In this play-within-a-play, it seems that once upon a time, Miriam (Katasha Acosta), the leader of the Water People–fluid shape-shifters who worship Mother Octopus and Father Whale, married John (Brendan Dalton), the leader of the Rangers, a solid, camouflage-clad marching army.  John’s brother Scott (Keshav Moodliar), could not accept the blending of the two cultures, resulting in each losing the identifying characteristics of their tribe–the Rangers become more fluid and don the blue streamers of the Water People, while the latter become more solid and can no longer shift their shapes.  While John celebrates these changes as necessary and inevitable evolution, Scott feels threatened by them, believing that the Rangers are disappearing to the point where their children will not remember who they are—leading to a lovely and meaningful song questioning time and change, the fear of moving forward, the need to hold onto what we know and the obligation to adapt.  Each of the children, cuddled on a staircase listening to the story, asks the grandmother:  “Do we adapt?”

Meanwhile, the family, preparing for the funeral, begin to squabble.  Sue (Alexandra Templer), cousin of the young man who died, has gone off to live in the city, leaving her family behind to deal with the problems of rural life:  things don’t improve for future generations, jobs disappear, everything they strive for moves farther away and no one helps in their struggles.  Her relatives try to convince Sue, who has found happiness and success in the city (though she won’t talk to her family about her boyfriend because—heavens, he’s a liberal Democrat!!), to return home to help out.

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How to solve these two situations—the issues between the Water People and Rangers, and Sue’s problem with the demands of her family?  Clearly, what is required are the Banshees:  dressed in earth colors, swinging multi-colored lights and dancing to the music of drums, the Banshees  live inside every one of us, representing all the “hope and horror hiding in our throats”—they assure us that we are not alone.  With their aid, the inner feelings of the characters are expressed aloud and their love, buried under fear and anger, comes shining through.  The audience joins the cast in the title song, composed by Heather Christian, lyrics by Lucy Thurber, included in the programs.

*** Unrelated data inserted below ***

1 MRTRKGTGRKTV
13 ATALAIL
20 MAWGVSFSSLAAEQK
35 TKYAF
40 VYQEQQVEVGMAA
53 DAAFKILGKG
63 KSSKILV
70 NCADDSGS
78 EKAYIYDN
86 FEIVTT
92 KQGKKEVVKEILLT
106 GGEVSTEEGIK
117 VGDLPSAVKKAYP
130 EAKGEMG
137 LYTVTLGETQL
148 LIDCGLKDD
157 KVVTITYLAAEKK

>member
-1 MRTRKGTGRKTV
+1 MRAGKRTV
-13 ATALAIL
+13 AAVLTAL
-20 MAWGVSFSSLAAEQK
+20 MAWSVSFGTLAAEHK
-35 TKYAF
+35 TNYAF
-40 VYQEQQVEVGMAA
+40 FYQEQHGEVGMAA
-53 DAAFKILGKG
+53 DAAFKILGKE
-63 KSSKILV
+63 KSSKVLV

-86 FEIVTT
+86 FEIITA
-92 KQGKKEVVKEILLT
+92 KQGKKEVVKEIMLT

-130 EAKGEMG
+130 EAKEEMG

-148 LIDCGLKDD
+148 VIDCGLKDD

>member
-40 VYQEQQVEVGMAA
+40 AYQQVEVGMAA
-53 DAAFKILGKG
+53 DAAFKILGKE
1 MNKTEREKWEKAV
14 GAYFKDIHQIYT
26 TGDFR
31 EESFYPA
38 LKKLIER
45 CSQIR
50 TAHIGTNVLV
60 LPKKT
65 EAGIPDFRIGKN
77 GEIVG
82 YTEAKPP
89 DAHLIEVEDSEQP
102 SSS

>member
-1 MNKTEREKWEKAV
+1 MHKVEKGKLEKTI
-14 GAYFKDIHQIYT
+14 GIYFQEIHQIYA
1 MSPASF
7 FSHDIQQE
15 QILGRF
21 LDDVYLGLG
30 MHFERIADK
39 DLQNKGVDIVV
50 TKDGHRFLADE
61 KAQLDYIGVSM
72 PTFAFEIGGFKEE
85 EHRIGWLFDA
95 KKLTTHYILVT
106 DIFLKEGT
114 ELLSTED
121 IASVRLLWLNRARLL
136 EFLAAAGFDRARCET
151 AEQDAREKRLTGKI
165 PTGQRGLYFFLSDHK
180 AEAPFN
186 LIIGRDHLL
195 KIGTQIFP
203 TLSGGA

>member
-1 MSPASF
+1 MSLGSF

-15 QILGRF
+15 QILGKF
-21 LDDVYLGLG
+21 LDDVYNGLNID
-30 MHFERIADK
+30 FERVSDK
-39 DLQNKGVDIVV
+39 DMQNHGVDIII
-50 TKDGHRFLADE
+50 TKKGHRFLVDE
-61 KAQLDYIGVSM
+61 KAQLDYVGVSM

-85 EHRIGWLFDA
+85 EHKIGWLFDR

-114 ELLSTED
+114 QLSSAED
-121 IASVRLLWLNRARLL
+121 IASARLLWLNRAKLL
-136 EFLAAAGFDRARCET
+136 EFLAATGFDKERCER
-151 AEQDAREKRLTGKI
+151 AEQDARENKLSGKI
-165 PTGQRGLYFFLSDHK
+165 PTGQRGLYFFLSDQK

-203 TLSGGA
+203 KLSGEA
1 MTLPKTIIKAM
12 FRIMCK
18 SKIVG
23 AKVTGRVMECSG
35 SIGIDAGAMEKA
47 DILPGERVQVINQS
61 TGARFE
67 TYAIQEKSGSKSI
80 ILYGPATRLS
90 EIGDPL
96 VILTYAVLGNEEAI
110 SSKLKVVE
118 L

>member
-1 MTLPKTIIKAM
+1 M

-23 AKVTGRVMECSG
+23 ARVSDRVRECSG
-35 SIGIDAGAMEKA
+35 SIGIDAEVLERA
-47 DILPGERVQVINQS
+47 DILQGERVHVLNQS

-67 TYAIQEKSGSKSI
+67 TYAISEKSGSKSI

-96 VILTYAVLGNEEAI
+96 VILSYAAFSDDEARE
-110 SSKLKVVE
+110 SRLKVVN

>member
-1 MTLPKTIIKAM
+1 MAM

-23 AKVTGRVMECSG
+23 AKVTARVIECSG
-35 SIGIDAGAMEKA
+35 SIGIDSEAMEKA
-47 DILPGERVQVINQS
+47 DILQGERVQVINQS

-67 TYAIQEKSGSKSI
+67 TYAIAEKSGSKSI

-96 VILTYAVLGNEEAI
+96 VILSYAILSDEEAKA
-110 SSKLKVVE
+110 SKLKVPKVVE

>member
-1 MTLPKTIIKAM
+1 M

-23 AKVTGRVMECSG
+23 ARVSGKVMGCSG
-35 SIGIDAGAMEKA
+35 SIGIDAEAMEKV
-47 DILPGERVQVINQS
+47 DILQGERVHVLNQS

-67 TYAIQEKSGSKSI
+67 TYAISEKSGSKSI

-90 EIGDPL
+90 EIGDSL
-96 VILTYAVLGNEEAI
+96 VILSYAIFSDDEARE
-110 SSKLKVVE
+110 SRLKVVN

The design team is top-notch, including the amazingly creative costume design (by Anna Blazer) for each of the different and distinctive groups (Miriam’s billowing water dress is exceptional); exciting and colorful lighting (Aaron Tacy, designer); a terrific band under the direction of Jack Mitchell; various styles of choreography, including hip-hop, by the talented Jenn Rapp, a simple, effective scenic design by Lawrence E. Moten, III that allows for quick changes and smooth transitions; all helped by actors like Templer, Acosta, Moodliar, and Dalton, who bring their professionalism to this worthy effort.

But the most moving element of this production is the diversity of the cast—senior actors paired with children, performers of every race and type, including Banshees in wheelchairs escorted onstage by assistants, and a message of inclusion that teaches us what can be possible in our fractured world.

Once Upon a Time in the Berkshires runs from August 13-16 at the Williamstown Theatre Festival’s Main Stage.  For tickets call 413-458-3253 or online at

Williamstown Theatre Festival presents Once Upon a Time in the Berkshires.  Director:  Laura Savia; Composer:  Heather Christian; Choreographer: Jenn Rapp; Music Director:  Jack Mitchell; Scene Designer:  Lawrence E. Moten III; Costume Designer:  Anna Blazer; Lighting Designer:  Aaron Tacy; Production Stage Manager:  Brendan O’Hara.  Running Time:  one hour fifteen minutes, no intermission; at Williamstown Theatre Festival’s Main Stage, ’62 Center for Theatre and Dance, 1000 Main Street, Williamstown, MA., from August 13, closing August 16, 2017.